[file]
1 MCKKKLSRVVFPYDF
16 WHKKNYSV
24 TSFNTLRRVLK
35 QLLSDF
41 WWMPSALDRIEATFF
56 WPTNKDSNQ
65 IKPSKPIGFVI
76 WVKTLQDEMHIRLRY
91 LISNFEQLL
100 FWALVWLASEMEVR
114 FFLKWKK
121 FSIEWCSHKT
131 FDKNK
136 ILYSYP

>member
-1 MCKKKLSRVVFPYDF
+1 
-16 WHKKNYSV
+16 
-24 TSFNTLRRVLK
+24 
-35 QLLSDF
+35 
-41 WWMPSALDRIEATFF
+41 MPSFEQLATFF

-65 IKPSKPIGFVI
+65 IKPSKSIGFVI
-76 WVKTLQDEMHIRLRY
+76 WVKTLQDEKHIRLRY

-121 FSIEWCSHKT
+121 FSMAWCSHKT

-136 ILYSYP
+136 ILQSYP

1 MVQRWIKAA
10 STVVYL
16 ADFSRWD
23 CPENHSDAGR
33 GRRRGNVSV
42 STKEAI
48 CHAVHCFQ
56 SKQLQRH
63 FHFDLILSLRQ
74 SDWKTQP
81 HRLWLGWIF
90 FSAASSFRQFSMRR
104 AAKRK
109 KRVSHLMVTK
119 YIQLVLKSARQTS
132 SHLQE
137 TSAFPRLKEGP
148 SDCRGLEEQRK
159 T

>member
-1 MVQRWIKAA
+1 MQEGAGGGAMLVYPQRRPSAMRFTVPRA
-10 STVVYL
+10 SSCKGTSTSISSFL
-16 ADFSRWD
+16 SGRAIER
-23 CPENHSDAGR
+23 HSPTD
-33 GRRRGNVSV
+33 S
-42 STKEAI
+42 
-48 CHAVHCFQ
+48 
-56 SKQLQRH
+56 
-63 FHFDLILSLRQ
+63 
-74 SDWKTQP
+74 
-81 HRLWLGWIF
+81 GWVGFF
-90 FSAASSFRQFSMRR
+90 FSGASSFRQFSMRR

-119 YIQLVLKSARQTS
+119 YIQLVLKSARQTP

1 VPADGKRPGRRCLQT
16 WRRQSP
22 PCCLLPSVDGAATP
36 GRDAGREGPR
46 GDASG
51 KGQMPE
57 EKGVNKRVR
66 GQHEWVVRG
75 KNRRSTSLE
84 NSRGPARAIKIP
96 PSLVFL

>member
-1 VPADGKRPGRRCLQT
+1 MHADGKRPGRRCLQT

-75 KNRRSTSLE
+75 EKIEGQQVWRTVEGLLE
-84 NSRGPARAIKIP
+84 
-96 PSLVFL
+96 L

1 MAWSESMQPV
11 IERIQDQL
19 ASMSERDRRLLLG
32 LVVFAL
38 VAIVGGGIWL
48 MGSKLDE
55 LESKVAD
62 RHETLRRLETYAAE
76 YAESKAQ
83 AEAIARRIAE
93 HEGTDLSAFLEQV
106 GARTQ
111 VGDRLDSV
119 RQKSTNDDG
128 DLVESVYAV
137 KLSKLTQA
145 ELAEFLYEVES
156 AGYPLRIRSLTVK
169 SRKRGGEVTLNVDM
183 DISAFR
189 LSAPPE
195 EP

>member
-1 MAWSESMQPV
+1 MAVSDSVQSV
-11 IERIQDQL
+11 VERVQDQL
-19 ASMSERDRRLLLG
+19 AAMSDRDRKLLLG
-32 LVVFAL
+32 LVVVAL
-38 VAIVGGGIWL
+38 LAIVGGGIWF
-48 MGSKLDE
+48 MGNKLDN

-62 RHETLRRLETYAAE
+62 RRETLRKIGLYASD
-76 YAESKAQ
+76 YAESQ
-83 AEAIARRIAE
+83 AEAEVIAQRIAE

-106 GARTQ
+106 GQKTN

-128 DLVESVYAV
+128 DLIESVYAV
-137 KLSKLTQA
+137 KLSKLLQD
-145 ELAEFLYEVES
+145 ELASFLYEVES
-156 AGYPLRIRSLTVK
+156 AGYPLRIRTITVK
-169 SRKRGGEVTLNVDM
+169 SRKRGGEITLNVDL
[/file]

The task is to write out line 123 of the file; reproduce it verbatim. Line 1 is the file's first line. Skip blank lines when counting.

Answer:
-1 MAWSESMQPV